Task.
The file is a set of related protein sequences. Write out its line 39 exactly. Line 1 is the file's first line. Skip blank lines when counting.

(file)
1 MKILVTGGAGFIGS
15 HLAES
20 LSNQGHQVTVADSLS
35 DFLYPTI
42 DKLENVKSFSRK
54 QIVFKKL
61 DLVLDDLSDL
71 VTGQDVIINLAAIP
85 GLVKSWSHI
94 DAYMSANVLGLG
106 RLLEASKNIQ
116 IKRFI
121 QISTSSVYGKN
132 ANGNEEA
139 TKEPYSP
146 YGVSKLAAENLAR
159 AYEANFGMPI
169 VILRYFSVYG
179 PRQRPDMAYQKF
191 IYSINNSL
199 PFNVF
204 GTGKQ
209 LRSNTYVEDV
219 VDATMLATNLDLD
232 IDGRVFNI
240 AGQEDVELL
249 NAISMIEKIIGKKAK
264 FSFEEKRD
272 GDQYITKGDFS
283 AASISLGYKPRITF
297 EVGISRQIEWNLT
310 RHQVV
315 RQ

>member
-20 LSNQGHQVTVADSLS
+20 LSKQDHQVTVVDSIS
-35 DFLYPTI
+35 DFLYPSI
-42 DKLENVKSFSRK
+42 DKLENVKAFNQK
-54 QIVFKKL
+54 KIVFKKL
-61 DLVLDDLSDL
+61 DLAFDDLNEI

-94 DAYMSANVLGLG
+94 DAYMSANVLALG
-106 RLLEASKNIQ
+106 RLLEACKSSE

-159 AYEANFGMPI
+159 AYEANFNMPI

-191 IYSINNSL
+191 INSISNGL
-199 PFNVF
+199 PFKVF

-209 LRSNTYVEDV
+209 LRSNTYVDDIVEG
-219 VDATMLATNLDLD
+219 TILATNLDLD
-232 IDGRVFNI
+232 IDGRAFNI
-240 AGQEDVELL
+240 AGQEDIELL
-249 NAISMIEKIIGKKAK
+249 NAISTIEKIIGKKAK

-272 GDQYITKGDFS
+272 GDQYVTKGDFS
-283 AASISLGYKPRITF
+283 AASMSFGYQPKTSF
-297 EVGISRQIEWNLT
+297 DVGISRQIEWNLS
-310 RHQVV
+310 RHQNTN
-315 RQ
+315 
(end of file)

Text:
-42 DKLENVKSFSRK